Tuesday, July 10, 2007

Waiter Rant

It’s no secret that I’m a huge fan of Waiter Rant. His writing is excellent, as well as his stories about serving famished customers. I’ve always had questions regarding what it’s like to be a waiter or waitress. What do they think of certain customers? How do they feel when food is given back to the chef, because it wasn’t to their liking? Are they pretending to be nice, in hopes for a huge tip at the end of their guest’s meal?

I’ve bartended in the past, which is kind of similar to waiting tables, yet, you’re behind a bar serving people who are very thirsty. Serving food was a part of my job as well. People would come and sit at the bar and have their lunch or dinner, along with their cocktails. A lot of people question the tip etiquette, when eating their meal at the bar. Do they tip the full 20%, even if they’re at the bar? Or do they leave the typical $1 for every drink they have?

In my experience, I have received the typical dollar for every drink—even if their meal was included. (This excludes the drunken men who were after something other than the ten beers they just guzzled--I would get a generous tip from them.) Sometimes, people would leave a huge tip by mistake, because they were too drunk to realize that they broke a $50 dollar bill for a $5 dollar drink. At that time, it was much too late to run down the street yelling, “Wait! You left me too much!” I was bound to the bar, unless I had to go to the restroom, which required me to look for someone to cover the bar while I was gone. It wasn’t easy.

As a customer eating at the bar and having cocktails, I always tip the full 20% and over if the service was good. I don’t care. It’s hard work back there and a lot of people think that bartending is just serving drinks. There’s a whole lot that goes on back there, other than just mixing a few cocktails. You have your wait staff demanding drinks for their tables, you have your beer guzzlers slamming down their bottles at the end of the bar, indicating they're ready for another hit, and then you have your hungry customers being finicky with their food, ordering complicated dishes and substituting everything under the sun. Keeping up with tabs and the shifting of seats is another challenge. You have to keep up with who’s who and who’s paying cash, as well as who’s keeping a large tab. It’s key to keep an eye on those who have had way too much to drink. It’s like a table of 20—but worse.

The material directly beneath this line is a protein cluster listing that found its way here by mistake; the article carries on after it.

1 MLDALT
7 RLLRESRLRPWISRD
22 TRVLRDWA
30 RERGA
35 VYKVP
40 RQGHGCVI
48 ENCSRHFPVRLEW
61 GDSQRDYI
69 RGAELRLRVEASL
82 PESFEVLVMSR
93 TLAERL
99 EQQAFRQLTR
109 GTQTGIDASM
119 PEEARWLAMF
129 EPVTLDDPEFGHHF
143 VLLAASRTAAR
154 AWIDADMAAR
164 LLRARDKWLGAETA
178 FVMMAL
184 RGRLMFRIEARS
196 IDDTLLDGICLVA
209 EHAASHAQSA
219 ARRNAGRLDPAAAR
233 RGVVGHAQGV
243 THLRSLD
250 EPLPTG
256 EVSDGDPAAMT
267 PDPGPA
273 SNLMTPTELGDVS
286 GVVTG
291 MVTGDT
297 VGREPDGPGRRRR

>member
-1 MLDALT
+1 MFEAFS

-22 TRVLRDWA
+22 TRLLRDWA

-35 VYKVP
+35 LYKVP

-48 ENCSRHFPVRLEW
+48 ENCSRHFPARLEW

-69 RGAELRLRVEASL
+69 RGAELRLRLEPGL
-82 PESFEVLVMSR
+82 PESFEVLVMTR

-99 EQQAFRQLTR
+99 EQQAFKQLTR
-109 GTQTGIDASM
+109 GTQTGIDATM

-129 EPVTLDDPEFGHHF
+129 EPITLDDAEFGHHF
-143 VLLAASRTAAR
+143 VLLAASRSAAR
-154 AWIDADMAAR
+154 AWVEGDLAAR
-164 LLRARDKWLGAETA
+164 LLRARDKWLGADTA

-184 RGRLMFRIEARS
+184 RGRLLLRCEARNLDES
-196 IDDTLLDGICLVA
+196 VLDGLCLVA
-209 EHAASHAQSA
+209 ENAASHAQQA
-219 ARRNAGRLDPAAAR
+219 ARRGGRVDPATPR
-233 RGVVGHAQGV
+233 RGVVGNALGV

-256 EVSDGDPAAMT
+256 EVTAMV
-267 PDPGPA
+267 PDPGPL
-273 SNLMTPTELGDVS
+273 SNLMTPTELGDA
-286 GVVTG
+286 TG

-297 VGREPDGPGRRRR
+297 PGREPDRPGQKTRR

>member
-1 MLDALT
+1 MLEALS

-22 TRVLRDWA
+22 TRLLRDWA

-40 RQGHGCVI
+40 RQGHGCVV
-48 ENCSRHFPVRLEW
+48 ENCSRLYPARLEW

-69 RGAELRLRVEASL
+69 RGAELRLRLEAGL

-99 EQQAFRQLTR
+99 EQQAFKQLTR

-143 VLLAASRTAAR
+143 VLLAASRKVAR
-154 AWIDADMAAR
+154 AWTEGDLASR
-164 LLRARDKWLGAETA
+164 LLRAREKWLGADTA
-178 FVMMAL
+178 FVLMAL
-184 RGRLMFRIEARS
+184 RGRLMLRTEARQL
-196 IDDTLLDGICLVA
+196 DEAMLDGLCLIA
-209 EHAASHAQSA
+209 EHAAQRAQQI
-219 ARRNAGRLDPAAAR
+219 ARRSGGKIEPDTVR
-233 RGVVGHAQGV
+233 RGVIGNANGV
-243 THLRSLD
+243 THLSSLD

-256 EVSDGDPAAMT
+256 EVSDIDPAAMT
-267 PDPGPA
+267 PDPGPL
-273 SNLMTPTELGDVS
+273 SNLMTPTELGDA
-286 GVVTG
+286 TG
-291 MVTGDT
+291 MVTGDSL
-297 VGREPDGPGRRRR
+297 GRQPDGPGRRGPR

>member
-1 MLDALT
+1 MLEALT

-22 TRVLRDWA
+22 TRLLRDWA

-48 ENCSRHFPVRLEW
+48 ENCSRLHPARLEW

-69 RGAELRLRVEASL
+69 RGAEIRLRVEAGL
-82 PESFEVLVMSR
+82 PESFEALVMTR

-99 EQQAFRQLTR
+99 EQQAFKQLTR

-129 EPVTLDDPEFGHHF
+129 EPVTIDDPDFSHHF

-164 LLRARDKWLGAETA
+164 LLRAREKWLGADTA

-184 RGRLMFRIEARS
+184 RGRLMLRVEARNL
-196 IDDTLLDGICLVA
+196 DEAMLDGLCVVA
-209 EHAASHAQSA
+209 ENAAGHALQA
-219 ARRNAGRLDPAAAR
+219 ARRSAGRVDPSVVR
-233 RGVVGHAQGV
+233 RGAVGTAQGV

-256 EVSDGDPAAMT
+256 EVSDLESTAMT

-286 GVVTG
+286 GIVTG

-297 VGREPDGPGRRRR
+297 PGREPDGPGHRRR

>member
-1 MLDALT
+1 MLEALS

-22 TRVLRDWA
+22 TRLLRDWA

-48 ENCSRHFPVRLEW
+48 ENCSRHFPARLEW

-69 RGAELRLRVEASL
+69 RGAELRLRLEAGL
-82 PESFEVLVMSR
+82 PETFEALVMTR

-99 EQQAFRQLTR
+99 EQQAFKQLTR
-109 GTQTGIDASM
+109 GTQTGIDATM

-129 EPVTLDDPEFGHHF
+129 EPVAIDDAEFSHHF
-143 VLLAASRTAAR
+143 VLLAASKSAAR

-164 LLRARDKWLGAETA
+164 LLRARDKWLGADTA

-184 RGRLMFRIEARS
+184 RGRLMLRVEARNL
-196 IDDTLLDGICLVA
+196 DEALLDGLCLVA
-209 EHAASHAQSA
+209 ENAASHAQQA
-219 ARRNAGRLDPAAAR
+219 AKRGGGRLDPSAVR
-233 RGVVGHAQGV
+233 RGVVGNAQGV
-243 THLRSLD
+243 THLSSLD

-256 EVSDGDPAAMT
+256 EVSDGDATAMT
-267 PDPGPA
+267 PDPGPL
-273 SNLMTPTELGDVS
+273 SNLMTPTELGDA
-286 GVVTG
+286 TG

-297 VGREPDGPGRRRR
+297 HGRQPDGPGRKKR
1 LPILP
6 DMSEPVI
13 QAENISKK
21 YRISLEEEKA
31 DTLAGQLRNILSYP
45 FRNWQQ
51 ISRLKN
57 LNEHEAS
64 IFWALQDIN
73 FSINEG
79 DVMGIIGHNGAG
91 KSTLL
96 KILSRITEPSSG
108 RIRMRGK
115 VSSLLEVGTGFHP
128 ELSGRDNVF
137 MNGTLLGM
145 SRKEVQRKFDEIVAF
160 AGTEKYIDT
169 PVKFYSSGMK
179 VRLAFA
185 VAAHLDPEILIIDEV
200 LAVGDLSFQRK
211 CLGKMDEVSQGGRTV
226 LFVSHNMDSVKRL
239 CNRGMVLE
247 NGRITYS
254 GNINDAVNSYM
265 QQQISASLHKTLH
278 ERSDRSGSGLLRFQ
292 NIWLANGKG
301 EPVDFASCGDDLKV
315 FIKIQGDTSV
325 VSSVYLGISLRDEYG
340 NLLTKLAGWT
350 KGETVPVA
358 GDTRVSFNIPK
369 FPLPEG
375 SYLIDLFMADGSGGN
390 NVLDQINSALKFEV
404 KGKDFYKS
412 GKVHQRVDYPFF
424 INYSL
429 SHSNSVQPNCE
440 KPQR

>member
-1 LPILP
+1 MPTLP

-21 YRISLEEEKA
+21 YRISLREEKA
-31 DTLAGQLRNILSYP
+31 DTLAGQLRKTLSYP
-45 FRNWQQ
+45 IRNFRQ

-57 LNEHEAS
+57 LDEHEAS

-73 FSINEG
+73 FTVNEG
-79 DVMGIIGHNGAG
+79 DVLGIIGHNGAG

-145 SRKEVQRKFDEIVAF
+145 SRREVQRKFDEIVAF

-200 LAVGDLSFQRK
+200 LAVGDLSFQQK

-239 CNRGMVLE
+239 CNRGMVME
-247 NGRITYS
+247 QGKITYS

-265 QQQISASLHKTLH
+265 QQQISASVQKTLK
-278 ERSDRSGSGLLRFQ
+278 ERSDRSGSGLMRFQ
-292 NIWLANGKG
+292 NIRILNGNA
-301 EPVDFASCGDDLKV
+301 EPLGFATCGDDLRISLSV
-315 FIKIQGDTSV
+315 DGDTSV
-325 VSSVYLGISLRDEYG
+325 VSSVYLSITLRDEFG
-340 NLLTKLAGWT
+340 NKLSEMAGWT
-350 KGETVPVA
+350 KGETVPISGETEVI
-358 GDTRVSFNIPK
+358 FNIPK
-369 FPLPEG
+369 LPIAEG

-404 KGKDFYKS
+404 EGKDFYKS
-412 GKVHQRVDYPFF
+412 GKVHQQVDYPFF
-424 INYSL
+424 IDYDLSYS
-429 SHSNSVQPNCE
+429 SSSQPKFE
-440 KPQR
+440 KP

Back when I was single, I would go on dates and monitor how they would treat the wait staff. If they were rude and demanding, I would base that on how they would treat me in life. I’d figured if they were upset over the food that was given to them, and not appreciative, then I would get that back in return if I were cooking for them one day. If they complained about the pricing of a meal, I would then imagine they’d be cheap and stingy with their money on other matters in life. If you take someone to a nice restaurant, it’s so important to have enough money to cover for the specials for the both of you, which are usually $25 dollars and over. Don’t forget about the drinks in a nice restaurant, which usually rounds off to about $10 dollars per cocktail. Do the math before taking somebody out to a nice establishment. Never leave a stingy tip if you plan on returning to that restaurant. They’ll remember you…believe me.

Getting back to Waiter Rant---this is why I love him so much. He offers great sound advice for people who aren’t aware of how important it is to have dining and tipping etiquette. I read him almost daily. He has a very large readership and sometimes, due to his popularity, he gets a lot of flack for his content, or lack of thereof. When he’s away, people complain and start leaving nasty remarks. He’s writing a book now, which requires a lot of time away from his blog. His comments have been less than pleasant, due to people being unhappy about his lack of writing. He recently had a post up about personalized Waiter Rant mugs. He was selling them for $10.99 per mug. People started calling him a sellout and whining about how they liked him better when he was blogging daily. I bought a couple for a few reasons. For one, he’s one of my favorite reads. Secondly, I have taken some of his advice and it has worked like a charm- so I’m thankful to him. And lastly, I love to support fellow writers who are looking to pursue a career in what they love doing best…sharing themselves with the world.

Thanks Waiter!
Now go check his blog out!